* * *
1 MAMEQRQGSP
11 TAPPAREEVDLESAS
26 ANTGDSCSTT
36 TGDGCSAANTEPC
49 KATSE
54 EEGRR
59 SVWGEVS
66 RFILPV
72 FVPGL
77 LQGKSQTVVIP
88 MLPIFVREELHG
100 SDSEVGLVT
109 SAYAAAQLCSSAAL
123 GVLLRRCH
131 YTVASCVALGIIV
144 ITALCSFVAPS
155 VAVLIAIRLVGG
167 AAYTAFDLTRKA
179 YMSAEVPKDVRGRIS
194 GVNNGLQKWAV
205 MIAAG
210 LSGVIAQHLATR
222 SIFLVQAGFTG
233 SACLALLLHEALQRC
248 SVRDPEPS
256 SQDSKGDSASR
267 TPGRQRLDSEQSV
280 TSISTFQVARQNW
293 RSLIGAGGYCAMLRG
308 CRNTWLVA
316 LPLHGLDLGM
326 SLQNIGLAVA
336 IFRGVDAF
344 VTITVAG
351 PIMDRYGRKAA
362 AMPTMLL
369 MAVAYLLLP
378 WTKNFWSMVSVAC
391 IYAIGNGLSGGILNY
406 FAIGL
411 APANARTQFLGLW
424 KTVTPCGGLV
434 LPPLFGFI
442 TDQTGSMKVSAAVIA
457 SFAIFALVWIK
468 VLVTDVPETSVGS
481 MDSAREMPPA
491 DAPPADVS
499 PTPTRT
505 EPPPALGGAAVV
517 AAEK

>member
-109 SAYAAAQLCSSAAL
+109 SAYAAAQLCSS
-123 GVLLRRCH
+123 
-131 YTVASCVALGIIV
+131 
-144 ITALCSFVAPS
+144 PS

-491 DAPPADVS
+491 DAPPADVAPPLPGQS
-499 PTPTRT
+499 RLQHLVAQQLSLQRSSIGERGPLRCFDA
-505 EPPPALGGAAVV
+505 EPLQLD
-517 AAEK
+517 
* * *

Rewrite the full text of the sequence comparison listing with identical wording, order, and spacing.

1 MAMEQRQGSP
11 TAPPAREEVDLESAS
26 ANTGDSCSTT
36 TGDGCSAANTEPC
49 KATSE
54 EEGRR
59 SVWGEVS
66 RFILPV
72 FVPGL
77 LQGKSQTVVIP
88 MLPIFVREELHG
100 SDSEVGLVT
109 SAYAAAQLCSSAAL
123 GVLLRRCH
131 YTVASCVALGIIV
144 ITALCSFVAPS
155 VAVLIAIRLVGG
167 AAYTAFDLTRKA
179 YMSAEVPKDVRGRIS
194 GVNNGLQKWAV
205 MIAAG
210 LSGVIAQHLATR
222 SIFLVQAGFTG
233 SACLALLLHEALQRC
248 SVRDPEPS
256 SQDSKGDSASR
267 TPGRQRLDSEQSV
280 TSISTFQVARQNW
293 RSLIGAGGYCAMLRG
308 CRNTWLVA
316 LPLHGLDLGM
326 SLQNIGLAVA
336 IFRGVDAF
344 VTITVAG
351 PIMDRYGRKAA
362 AMPTMLL
369 MAVAYLLLP
378 WTKNFWSMVSVAC
391 IYAIGNGLSGGILNY
406 FAIGL
411 APANARTQFLGLW
424 KTVTPCGGLV
434 LPPLFGFI
442 TDQTGSMKVSAAVIA
457 SFAIFALVWIK
468 VLVTDVPETSVGS
481 MDSAREMPPA
491 DAPPADVS
499 PTPTRT
505 EPPPALGGAAVV
517 AAEK

>member
-109 SAYAAAQLCSSAAL
+109 SAYAAAQLCSS
-123 GVLLRRCH
+123 
-131 YTVASCVALGIIV
+131 
-144 ITALCSFVAPS
+144 PS

-491 DAPPADVS
+491 DAPPADVAPPLPGQS
-499 PTPTRT
+499 RLQHLVAQQLSLQRSSIGERGPLRCFDA
-505 EPPPALGGAAVV
+505 EPLQLD
-517 AAEK
+517 